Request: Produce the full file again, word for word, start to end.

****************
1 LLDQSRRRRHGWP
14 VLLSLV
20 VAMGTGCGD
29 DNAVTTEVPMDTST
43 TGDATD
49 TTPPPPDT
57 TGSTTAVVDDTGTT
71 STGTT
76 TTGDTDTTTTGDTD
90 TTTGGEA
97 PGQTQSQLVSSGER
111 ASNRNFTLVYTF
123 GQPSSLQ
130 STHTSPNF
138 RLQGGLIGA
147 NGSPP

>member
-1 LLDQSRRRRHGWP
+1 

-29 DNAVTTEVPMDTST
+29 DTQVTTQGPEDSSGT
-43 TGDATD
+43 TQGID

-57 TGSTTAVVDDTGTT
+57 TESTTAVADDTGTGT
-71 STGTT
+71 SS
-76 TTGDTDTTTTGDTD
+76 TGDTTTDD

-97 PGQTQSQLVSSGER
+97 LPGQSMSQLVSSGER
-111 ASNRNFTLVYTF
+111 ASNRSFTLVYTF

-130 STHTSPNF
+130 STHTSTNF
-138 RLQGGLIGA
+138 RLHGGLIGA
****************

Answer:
1 LLDQSRRRRHGWP
14 VLLSLV
20 VAMGTGCGD
29 DNAVTTEVPMDTST
43 TGDATD
49 TTPPPPDT
57 TGSTTAVVDDTGTT
71 STGTT
76 TTGDTDTTTTGDTD
90 TTTGGEA
97 PGQTQSQLVSSGER
111 ASNRNFTLVYTF
123 GQPSSLQ
130 STHTSPNF
138 RLQGGLIGA
147 NGSPP

>member
-1 LLDQSRRRRHGWP
+1 

-29 DNAVTTEVPMDTST
+29 DTQVTTQGPEDSSGT
-43 TGDATD
+43 TQGID

-57 TGSTTAVVDDTGTT
+57 TESTTAVADDTGTGT
-71 STGTT
+71 SS
-76 TTGDTDTTTTGDTD
+76 TGDTTTDD

-97 PGQTQSQLVSSGER
+97 LPGQSMSQLVSSGER
-111 ASNRNFTLVYTF
+111 ASNRSFTLVYTF

-130 STHTSPNF
+130 STHTSTNF
-138 RLQGGLIGA
+138 RLHGGLIGA